FIGURE 1. Pitch contours of the rising and dipping tones used in the speech condition (A) and those of the musical melodies (B). Note that the first and last notes are the same in the two melodies.
A visual habituation paradigm adapted from Liu and Kager (2014) was used, which has been found to be suitable for testing infants as young as 4 months. During the experiment, infants sat on their parent’s lap in the test cabin, and a 14-inch screen at the front displayed the visual stimuli, an infant-friendly colorful picture. The visual stimuli were contingent with the auditory stimuli, and the infants’ looking time to the visual stimuli was used as the indicator of their attention to the auditory stimuli. The auditory stimuli were presented at a comfortable volume through a frontal speaker. The parent listened to background music through headphones to prevent possible interaction with the infants. A hidden camera mounted above the screen recorded the infants’ looking behavior. The experimenter observed the video of the infants live and recorded whether the infant looked at the visual stimuli. For each trial, once the infant looked at the screen, the experimenter pressed a “looking” button on a button box to start the auditory stimuli. Whenever the infant looked away, the experimenter pressed another “non-looking” button on the same button box, and if the infant looked back to the screen, the experimenter pressed the “looking” button again. A trial ended if the infant looked away for more than 2 s, and an attention getter immediately appeared on the screen. Once the infant looked back at the screen, the experimenter started the next trial in the same way described above. The looking time of each trial as well as each look was automatically calculated on the experimenter’s computer.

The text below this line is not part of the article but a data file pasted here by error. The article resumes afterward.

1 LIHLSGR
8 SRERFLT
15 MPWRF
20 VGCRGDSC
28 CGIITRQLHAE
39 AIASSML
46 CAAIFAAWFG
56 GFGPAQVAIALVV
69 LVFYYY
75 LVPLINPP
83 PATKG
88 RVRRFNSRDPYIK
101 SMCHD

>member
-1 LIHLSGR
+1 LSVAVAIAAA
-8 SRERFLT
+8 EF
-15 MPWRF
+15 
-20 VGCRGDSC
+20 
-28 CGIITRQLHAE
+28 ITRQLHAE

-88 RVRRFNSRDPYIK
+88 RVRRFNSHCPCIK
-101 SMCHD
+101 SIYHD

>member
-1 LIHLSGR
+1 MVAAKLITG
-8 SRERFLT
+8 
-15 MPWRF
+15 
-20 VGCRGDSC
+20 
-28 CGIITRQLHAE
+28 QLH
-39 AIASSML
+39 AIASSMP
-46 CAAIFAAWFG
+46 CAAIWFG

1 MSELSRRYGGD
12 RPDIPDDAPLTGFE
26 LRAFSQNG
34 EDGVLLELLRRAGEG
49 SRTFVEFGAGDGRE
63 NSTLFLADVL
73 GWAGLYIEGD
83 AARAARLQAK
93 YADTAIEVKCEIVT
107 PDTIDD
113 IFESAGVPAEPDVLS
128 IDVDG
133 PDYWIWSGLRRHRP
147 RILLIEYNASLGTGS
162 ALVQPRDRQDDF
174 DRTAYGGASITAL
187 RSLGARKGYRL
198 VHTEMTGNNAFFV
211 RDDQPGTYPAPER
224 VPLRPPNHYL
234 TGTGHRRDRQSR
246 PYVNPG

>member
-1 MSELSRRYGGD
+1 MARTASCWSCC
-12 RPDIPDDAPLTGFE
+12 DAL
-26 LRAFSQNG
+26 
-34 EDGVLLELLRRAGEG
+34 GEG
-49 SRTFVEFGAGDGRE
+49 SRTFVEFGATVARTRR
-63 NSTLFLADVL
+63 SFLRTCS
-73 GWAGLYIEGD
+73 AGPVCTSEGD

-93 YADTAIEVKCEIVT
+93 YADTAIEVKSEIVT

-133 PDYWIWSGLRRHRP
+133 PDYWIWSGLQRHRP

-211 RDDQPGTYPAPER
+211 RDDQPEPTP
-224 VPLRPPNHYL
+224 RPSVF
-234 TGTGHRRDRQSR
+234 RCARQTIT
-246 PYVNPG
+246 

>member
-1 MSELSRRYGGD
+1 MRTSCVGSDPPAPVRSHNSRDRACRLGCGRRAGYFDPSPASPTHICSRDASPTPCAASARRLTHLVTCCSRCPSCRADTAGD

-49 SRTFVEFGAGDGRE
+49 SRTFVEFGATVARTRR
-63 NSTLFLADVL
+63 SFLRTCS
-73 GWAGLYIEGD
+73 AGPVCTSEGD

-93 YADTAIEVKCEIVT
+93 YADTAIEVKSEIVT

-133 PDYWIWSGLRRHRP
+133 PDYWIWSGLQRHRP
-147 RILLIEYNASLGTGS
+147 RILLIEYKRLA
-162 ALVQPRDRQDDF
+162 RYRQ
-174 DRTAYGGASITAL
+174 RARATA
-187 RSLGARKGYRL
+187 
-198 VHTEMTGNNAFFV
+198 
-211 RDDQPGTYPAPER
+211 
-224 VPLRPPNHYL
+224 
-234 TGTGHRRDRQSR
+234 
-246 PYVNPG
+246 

The experiment consisted of a habituation and a test phase. Total looking time of the first three trials in the habituation phase was used as a baseline for measuring habituation. Starting from the fourth trial, the total looking time of each three consecutive habituation trials was calculated, and once this looking time was less than 65% of the total looking time of the first three habituation trials, the habituation criterion was met, and the test phase started automatically. The habituation phase had a minimum of six trials and a maximum of 12 trials. Those infants who failed to meet the habituation criterion within 12 trials were excluded from further analysis. The stimuli used for habituation were counter-balanced among the participants at each age for each condition. In the test phase, the infants were presented with one “old” trial, which was the same sound that they had heard in the habituation phase, followed by another “novel” trial, which was the new sound that they had not previously heard. In the test phase, if the infants were able to detect the difference between the two tones, then upon hearing the novel trial, their listening time should be recovered due to hearing something new. In both phases, a trial could have a maximum of 30 repetitions of the stimuli, with an inter-stimulus interval of 1 s. The same visual stimuli were used for the habituation and test. We did not counter-balance the order of test trials, and the current procedure was expected to highlight the discrimination response if there was any.